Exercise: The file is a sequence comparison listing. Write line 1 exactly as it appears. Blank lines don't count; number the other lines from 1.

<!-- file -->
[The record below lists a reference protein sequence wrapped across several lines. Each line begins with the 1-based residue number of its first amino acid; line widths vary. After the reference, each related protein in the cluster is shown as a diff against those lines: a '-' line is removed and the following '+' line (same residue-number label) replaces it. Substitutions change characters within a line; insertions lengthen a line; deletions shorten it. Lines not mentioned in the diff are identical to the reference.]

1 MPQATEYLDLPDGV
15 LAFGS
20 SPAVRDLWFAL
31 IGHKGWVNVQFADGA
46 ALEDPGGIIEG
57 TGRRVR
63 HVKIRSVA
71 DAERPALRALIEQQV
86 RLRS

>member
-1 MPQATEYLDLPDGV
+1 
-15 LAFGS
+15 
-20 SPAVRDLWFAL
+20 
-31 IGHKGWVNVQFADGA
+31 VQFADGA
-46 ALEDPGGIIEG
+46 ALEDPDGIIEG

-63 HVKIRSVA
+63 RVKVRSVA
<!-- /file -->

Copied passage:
[The record below lists a reference protein sequence wrapped across several lines. Each line begins with the 1-based residue number of its first amino acid; line widths vary. After the reference, each related protein in the cluster is shown as a diff against those lines: a '-' line is removed and the following '+' line (same residue-number label) replaces it. Substitutions change characters within a line; insertions lengthen a line; deletions shorten it. Lines not mentioned in the diff are identical to the reference.]